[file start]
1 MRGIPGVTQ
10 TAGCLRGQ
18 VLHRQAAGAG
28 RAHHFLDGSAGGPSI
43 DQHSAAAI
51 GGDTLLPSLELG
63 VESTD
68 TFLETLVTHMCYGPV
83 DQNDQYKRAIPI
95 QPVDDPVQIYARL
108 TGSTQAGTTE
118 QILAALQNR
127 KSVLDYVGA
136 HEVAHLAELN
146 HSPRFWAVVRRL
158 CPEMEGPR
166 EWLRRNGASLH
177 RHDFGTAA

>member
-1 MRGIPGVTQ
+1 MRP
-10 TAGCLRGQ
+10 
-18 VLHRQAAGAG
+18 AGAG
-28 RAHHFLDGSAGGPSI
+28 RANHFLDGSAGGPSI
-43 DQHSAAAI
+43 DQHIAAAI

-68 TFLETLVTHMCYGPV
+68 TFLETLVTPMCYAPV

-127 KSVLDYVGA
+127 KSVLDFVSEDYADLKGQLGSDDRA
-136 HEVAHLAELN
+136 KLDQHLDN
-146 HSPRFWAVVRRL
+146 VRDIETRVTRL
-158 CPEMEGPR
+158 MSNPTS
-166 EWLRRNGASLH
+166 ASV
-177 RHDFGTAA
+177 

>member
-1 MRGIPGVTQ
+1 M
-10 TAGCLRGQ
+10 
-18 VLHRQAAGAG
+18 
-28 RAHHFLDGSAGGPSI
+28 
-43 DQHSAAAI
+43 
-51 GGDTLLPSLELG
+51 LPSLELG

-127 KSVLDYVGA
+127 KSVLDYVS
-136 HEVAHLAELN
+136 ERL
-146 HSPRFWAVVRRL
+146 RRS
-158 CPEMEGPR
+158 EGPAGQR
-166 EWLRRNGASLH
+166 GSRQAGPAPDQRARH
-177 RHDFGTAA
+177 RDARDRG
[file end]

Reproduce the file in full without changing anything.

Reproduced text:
1 MRGIPGVTQ
10 TAGCLRGQ
18 VLHRQAAGAG
28 RAHHFLDGSAGGPSI
43 DQHSAAAI
51 GGDTLLPSLELG
63 VESTD
68 TFLETLVTHMCYGPV
83 DQNDQYKRAIPI
95 QPVDDPVQIYARL
108 TGSTQAGTTE
118 QILAALQNR
127 KSVLDYVGA
136 HEVAHLAELN
146 HSPRFWAVVRRL
158 CPEMEGPR
166 EWLRRNGASLH
177 RHDFGTAA

>member
-1 MRGIPGVTQ
+1 MRP
-10 TAGCLRGQ
+10 
-18 VLHRQAAGAG
+18 AGAG
-28 RAHHFLDGSAGGPSI
+28 RANHFLDGSAGGPSI
-43 DQHSAAAI
+43 DQHIAAAI

-68 TFLETLVTHMCYGPV
+68 TFLETLVTPMCYAPV

-127 KSVLDYVGA
+127 KSVLDFVSEDYADLKGQLGSDDRA
-136 HEVAHLAELN
+136 KLDQHLDN
-146 HSPRFWAVVRRL
+146 VRDIETRVTRL
-158 CPEMEGPR
+158 MSNPTS
-166 EWLRRNGASLH
+166 ASV
-177 RHDFGTAA
+177 

>member
-1 MRGIPGVTQ
+1 M
-10 TAGCLRGQ
+10 
-18 VLHRQAAGAG
+18 
-28 RAHHFLDGSAGGPSI
+28 
-43 DQHSAAAI
+43 
-51 GGDTLLPSLELG
+51 LPSLELG

-127 KSVLDYVGA
+127 KSVLDYVS
-136 HEVAHLAELN
+136 ERL
-146 HSPRFWAVVRRL
+146 RRS
-158 CPEMEGPR
+158 EGPAGQR
-166 EWLRRNGASLH
+166 GSRQAGPAPDQRARH
-177 RHDFGTAA
+177 RDARDRG